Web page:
In this approach, and other similar, the hermeneutics of inter-religious dialogue is not seen as a theological task among others but as the one that determines the future of Christianity in Asia and even the shaping of religious forms, identities and experiences in the world. South-East Asia is a place in which the intermingling and communicability of religious faiths is especially visible, which gives it a prominent role in the continuation of this global endeavour.

Photo courtesy of James Russell

 

 

 

Friday, 06 February 2009 01:34

Remembering Master Sheng Yen

This morning I prayed for the followers of Master Sheng Yen.

Master Sheng Yen’s passing will be mourned by many in Taiwan and throughout the world—including his many friends and admirers in the Catholic Church—but it will be feIt especially by his disciples.

I prayed that his disciples might be comforted as they adjust to the painful departure of their beloved Master. Even good Buddhists, whose beliefs and practices help them overcome their desires and emotions, are still human beings and need time to process the loss of someone so close and important to them as Master Sheng Yen.
But I prayed especially that these students and disciples of his might continue the work and spirit of their teacher. Master Sheng Yen had a unique, humble, and effective way of imparting wisdom and peace to others.

We met many years ago on the set of a TV talk show hosted by Lee Tao and broadcast live by CTS on Sunday noon. I was a bit nervous because I had never spoken with Master Sheng Yen and was worried that I might not understand his Buddhist terminology, or that I might inadvertently say something inappropriate and offend this revered Buddhist teacher.

But my fears were unfounded. After a few minutes of conversation and discussion, I could sense Master Sheng Yen’s profound good will and gentle warmth. He smiled at the stories of my sometimes awkward experiences in Buddhist temples or with Buddhist friends. He nodded approvingly when I related how Zen meditation had become an important part of my spirituality and prayer life. He shared my desire that religion play a leading role in improving the moral life of the people and the healthy development of society.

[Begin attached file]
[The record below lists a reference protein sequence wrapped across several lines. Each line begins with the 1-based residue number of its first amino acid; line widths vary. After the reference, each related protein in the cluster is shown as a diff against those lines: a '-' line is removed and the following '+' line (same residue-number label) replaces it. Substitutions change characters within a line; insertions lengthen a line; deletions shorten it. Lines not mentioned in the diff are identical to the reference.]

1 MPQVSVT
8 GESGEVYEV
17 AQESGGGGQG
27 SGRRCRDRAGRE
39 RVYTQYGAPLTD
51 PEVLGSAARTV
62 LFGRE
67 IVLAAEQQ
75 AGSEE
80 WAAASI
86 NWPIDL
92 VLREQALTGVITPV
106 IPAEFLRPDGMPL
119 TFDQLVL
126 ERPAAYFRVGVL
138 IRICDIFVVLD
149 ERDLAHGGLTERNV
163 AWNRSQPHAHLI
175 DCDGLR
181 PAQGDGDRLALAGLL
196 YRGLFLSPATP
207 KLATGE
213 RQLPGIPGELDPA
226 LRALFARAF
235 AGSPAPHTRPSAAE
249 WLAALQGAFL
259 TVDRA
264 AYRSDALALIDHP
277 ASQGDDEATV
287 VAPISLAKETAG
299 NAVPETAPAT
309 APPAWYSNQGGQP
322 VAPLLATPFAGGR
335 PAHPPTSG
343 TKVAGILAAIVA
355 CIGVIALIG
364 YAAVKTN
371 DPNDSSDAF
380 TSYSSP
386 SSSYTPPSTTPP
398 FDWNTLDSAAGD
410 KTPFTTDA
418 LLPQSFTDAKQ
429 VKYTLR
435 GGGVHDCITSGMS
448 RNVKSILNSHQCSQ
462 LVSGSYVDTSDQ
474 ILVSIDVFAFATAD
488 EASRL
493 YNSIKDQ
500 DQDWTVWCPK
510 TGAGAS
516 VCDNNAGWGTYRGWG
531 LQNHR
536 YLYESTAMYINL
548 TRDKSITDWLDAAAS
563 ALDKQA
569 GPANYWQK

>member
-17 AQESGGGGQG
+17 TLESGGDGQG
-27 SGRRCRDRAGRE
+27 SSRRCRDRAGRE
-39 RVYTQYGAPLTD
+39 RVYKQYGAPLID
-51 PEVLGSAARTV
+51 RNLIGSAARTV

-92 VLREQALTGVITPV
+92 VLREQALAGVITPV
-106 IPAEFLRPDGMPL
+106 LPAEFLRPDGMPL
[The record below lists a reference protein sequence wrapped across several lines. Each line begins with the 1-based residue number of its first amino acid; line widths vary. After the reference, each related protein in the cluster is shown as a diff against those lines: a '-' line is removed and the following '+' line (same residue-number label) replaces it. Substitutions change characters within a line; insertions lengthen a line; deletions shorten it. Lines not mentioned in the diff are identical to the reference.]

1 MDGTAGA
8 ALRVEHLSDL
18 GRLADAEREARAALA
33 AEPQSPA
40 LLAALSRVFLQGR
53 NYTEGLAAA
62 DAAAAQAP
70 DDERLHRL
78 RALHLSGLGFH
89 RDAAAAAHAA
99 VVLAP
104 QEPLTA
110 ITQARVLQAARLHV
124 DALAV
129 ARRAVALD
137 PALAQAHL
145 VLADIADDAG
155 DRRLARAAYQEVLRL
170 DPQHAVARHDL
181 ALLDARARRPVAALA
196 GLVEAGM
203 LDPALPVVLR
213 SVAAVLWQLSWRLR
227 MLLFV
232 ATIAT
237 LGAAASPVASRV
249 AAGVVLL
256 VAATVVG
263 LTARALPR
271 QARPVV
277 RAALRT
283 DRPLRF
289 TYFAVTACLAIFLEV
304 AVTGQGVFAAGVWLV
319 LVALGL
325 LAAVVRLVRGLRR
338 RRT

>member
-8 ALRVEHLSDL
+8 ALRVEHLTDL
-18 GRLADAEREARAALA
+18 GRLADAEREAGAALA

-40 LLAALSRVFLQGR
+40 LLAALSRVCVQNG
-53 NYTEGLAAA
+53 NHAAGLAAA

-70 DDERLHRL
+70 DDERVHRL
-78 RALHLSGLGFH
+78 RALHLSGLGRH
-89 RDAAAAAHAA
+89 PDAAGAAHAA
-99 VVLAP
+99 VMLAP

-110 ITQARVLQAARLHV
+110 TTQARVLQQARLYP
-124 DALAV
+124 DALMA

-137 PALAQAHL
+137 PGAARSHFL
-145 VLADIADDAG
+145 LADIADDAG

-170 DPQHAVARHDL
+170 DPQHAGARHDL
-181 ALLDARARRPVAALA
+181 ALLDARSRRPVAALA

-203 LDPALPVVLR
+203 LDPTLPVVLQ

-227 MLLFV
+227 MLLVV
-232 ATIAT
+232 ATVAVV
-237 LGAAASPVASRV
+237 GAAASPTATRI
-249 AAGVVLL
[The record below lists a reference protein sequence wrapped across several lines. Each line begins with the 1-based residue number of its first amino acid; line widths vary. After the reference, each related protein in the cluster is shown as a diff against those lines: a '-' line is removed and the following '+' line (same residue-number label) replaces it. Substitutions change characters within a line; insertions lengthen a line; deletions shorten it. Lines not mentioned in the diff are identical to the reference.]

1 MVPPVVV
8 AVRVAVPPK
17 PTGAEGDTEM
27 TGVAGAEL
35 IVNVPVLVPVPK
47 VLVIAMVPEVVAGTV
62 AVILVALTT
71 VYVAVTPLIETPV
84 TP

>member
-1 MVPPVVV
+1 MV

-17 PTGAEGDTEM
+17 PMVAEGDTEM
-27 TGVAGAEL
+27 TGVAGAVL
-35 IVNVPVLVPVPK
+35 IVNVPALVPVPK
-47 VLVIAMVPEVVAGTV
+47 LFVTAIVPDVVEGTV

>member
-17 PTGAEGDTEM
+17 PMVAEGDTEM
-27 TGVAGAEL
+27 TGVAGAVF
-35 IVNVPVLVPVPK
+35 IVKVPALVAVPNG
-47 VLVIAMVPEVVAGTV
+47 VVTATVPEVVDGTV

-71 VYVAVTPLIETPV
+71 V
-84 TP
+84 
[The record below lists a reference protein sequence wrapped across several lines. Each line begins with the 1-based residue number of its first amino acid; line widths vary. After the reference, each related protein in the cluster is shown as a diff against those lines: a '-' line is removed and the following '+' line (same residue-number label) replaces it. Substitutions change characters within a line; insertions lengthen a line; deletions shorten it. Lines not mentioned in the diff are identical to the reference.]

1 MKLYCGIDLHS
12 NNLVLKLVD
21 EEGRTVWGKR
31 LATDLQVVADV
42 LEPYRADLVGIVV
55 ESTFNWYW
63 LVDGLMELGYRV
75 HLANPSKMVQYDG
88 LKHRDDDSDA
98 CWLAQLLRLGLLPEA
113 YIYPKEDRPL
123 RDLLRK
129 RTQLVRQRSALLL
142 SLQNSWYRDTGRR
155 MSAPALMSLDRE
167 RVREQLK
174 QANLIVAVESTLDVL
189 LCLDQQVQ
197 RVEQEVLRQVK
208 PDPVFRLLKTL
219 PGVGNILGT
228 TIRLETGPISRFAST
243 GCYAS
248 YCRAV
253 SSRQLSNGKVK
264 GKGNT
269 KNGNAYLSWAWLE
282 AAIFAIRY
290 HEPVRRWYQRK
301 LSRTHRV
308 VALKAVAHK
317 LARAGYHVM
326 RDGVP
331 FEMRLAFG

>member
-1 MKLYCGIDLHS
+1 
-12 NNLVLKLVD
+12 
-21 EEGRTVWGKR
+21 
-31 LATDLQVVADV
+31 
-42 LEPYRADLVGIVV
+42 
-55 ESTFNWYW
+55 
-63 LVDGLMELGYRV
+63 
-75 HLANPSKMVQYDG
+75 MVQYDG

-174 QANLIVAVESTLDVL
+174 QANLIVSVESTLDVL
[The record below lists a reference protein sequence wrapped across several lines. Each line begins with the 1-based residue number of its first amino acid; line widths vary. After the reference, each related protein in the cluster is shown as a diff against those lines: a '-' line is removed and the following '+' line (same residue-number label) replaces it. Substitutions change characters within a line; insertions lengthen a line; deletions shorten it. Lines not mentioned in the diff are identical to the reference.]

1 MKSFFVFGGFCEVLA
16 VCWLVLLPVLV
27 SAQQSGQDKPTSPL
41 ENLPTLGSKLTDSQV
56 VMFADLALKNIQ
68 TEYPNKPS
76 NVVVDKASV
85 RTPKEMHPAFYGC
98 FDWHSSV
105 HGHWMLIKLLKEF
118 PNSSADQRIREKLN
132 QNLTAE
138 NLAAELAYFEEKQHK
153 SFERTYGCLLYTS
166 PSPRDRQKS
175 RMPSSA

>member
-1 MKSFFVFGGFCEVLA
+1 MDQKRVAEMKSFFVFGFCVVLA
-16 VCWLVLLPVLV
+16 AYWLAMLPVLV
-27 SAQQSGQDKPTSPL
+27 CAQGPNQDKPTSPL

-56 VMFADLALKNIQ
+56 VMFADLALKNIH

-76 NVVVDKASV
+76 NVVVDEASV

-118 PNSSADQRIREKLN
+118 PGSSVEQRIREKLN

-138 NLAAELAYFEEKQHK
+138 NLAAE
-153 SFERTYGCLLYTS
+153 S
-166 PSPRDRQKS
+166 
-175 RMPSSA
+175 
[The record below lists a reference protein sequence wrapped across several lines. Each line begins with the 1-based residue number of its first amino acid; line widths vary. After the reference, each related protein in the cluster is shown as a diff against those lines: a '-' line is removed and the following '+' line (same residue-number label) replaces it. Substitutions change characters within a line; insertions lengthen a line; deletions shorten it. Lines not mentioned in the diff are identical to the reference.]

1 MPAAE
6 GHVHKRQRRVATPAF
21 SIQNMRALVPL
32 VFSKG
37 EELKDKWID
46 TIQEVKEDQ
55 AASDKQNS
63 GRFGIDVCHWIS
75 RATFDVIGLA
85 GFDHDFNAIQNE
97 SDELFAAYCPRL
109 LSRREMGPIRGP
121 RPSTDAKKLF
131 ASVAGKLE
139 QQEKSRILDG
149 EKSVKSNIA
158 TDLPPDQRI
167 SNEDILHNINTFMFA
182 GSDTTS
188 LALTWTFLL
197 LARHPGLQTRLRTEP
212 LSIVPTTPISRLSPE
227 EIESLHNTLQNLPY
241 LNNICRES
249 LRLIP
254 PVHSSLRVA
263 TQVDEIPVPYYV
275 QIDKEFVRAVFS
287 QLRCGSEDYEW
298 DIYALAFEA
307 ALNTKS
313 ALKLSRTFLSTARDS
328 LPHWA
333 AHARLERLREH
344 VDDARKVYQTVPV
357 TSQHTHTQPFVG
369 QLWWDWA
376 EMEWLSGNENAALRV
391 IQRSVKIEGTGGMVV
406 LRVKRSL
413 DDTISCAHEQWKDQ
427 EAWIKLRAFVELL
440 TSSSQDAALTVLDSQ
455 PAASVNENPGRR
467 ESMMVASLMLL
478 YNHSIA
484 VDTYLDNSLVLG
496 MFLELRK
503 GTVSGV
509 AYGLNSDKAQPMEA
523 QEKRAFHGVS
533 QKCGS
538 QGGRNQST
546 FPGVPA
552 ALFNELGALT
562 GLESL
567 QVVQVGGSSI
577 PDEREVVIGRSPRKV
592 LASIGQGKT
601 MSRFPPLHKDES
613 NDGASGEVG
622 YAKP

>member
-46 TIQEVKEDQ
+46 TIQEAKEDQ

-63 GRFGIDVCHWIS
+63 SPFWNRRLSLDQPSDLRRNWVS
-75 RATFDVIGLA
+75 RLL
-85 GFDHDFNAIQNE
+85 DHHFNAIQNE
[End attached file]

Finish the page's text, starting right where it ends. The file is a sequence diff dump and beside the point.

As the program was ending, after bidding good-bye to the audience, Master Sheng Yen rose and came towards me. I felt drawn to him like a magnet and had to restrain myself from giving him a big, Italian-style hug. (I know that Buddhist monks are very restrained in physical expressions of affection.) Still, he reached out and grasped my arms in a warm expression of friendship. And there we were, before a large TV audience—a Buddhist monk and a Catholic priest—locked in an embrace of mutual friendship and respect.

There were many others happy meetings and experiences with this extraordinary spiritual leader. After our program at CTS, Master Sheng Yen visited us at Kuangchi Program Service to learn how TV programs are produced. I was honored to join him in his multi-media campaign on "protection of the spiritual environment" ("心靈環保"). He chose Kuangchi to help him produce his TV program series. Last year, once again he came to our studios to film a series of TV commercials on social morality.

That was the last time I saw my good friend and mentor—Master Sheng Yen. Even while suffering from kidney disease, he had the same bright spirit, peace and warmth that has inspired so many.

So I hope you will understand and forgive me if I permit myself a few tears as I pray for this spiritual Master and all his followers, asking my God that He keep the bright light of Master Sheng Yen shining on us in this world, as he passes on to another.

Photo courtesy of KPS